Ramon E. Parsons, MD, PhD, a highly acclaimed researcher in cancer genetics, has joined Icahn School of Medicine at Mount Sinai as the Ward-Coleman Chair in Cancer, and Chair of the Department of Oncological Sciences.
Dr. Parsons succeeds Stuart Aaronson, MD, Jack and Jane B. Aron Professor, whose significant discoveries in molecular oncology include identifying the first normal function of an oncogene, and its role in growth factor signaling. Dr. Aaronson has been appointed Founding Chair Emeritus of the Department of Oncological Sciences, and will continue to lead his highly funded laboratory at Mount Sinai.
“With an innovative and enthusiastic leader like Dr. Parsons at the helm, Mount Sinai will push the limits of cancer research to discover improved diagnostics and novel treatments,” says Dennis S. Charney, MD, Anne and Joel Ehrenkranz Dean of Icahn School of Medicine at Mount Sinai and Executive Vice President for Academic Affairs of The Mount Sinai Medical Center.
The author of more than 90 original peer-reviewed articles and an editor on several journals, including Cancer Research, Dr. Parsons’ research is organ-based. He is credited with defining the tumor suppressor gene PTEN that is mutated in cancer and serves as a critical therapeutic target in breast, brain, prostate, and endometrial cancers.
“We are entering a new era in cancer research in which genetics and genomics are playing a central role,” says Dr. Parsons. “Mount Sinai is at the forefront of this movement. I look forward to leading such an accomplished group of researchers, and recruiting additional world-class scientists to the department of Oncological Sciences.”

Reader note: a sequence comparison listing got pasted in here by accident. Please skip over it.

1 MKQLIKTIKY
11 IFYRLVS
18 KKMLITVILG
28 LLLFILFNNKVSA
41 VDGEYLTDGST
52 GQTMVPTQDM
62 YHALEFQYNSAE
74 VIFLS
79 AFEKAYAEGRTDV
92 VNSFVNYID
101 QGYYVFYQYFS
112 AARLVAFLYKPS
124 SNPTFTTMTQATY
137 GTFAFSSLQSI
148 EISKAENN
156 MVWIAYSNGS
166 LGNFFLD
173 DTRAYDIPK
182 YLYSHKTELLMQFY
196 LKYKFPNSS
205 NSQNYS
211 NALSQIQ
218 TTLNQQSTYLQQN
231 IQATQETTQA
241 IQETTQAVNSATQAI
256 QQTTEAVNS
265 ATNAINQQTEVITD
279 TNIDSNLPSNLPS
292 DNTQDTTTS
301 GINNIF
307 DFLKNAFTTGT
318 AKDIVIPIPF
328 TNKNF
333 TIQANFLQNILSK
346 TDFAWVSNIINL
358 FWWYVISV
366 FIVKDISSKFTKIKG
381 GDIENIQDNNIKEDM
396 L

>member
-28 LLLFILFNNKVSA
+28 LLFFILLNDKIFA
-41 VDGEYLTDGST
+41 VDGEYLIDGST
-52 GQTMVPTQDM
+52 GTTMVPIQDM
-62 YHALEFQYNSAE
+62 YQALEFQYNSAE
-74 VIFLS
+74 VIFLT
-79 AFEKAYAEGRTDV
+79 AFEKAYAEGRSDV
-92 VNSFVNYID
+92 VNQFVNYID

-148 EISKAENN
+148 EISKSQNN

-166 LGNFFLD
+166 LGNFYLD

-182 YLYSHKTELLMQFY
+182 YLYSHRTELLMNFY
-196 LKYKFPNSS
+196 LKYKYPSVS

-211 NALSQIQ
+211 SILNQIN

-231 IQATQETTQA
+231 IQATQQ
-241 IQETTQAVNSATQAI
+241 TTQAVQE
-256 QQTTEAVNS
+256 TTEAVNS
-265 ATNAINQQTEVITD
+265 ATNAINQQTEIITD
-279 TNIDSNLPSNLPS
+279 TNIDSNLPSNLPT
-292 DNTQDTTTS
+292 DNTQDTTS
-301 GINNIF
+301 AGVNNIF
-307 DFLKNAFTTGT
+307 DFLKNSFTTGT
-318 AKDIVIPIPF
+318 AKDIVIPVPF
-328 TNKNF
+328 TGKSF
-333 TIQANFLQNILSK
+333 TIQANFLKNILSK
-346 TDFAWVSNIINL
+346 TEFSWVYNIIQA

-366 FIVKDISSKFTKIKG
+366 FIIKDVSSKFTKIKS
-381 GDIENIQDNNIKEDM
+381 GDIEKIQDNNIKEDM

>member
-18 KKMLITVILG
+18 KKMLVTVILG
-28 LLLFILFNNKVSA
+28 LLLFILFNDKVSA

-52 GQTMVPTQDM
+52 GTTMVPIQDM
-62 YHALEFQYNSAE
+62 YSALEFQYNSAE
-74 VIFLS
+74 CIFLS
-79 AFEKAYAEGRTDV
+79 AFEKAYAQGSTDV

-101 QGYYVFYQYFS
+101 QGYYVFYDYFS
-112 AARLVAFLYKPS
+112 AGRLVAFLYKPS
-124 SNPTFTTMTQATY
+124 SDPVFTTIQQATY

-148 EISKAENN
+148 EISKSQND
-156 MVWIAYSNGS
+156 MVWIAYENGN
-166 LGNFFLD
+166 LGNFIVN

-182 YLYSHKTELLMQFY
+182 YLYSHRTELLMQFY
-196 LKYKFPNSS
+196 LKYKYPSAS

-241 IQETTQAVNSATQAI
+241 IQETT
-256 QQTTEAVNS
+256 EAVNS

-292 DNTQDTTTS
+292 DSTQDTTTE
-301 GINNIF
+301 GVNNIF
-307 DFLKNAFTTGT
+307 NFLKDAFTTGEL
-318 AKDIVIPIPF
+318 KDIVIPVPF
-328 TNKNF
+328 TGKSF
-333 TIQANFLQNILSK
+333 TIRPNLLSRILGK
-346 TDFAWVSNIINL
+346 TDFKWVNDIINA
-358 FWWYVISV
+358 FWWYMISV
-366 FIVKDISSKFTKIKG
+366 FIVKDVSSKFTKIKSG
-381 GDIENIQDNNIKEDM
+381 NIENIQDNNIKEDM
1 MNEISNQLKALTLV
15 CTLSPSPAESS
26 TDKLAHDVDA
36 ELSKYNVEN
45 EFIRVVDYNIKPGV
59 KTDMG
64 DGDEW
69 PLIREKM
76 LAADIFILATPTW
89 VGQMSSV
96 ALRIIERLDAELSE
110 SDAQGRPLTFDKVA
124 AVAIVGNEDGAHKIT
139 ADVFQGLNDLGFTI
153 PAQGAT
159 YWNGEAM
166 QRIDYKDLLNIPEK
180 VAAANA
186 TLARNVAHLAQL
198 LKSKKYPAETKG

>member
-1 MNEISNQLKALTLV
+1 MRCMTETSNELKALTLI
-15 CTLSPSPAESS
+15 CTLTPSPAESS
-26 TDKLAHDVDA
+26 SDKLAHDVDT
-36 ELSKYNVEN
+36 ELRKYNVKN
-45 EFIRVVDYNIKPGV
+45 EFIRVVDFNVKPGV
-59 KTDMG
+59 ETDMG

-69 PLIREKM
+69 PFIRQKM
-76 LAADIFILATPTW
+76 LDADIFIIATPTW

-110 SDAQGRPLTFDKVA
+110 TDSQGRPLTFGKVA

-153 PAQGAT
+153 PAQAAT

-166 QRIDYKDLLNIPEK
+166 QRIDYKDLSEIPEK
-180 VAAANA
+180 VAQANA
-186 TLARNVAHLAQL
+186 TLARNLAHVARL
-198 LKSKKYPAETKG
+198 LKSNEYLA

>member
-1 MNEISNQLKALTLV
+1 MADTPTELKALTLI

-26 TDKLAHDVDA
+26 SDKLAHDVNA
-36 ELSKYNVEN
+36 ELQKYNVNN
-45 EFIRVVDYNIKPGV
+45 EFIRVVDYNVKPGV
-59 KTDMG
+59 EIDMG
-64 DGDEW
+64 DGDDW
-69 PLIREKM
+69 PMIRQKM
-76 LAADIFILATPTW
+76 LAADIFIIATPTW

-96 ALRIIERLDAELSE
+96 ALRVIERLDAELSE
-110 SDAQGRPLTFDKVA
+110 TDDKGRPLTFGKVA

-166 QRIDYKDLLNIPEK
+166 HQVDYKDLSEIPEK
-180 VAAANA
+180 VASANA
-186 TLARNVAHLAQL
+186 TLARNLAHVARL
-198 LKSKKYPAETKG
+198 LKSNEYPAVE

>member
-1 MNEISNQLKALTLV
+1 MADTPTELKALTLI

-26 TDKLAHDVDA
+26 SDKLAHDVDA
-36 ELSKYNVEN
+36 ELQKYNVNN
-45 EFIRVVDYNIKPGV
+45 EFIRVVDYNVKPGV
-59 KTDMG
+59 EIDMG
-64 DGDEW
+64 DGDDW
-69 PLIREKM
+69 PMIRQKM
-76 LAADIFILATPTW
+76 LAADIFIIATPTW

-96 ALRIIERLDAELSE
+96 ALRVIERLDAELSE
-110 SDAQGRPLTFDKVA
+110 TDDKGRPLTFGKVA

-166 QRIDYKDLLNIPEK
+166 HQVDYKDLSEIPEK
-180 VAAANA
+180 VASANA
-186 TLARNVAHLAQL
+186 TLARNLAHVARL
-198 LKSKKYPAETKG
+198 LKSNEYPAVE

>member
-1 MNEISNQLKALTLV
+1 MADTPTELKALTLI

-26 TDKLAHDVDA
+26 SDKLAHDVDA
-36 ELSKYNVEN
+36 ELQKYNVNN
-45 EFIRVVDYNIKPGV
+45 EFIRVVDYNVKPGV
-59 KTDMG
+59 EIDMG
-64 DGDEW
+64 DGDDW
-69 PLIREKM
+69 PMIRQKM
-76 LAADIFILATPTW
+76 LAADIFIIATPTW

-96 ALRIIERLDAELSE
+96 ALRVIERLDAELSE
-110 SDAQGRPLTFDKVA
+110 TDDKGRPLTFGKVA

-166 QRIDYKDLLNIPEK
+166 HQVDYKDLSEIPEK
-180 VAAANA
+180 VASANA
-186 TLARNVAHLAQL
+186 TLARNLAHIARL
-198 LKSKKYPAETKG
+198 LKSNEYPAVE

Dr. Parsons is the recipient of multiple honors, including the American Association for Cancer Research’s (AACR) Outstanding Investigator Award for Breast Cancer Research, and the National Institutes of Health Research Service Award. He is a member of the AACR, the American Society for Clinical Investigation, and the Association of American Physicians. He is a past and current recipient of grant support for several projects, most relating to further research into the PTEN gene.
Formerly a Professor of Breast Cancer Research, Medicine, Pathology, and Cell Biology in the Institute for Cancer Genetics and in The Herbert Irving Comprehensive Cancer Center (HICCC) at New York-Presbyterian Hospital, Dr. Parsons also led the HICCC’s Breast Cancer Program. He began his career at Columbia as Assistant Professor of Pathology in 1995, and had served as the Leader of the Breast Cancer Program beginning in 2005.
Prior to his tenure at Columbia University, Dr. Parsons was a Post-Doctoral Fellow at the Johns Hopkins University School of Medicine, and received his MD and PhD degrees from the State University of New York at Stony Brook.
This article was first published in Inside Mount Sinai.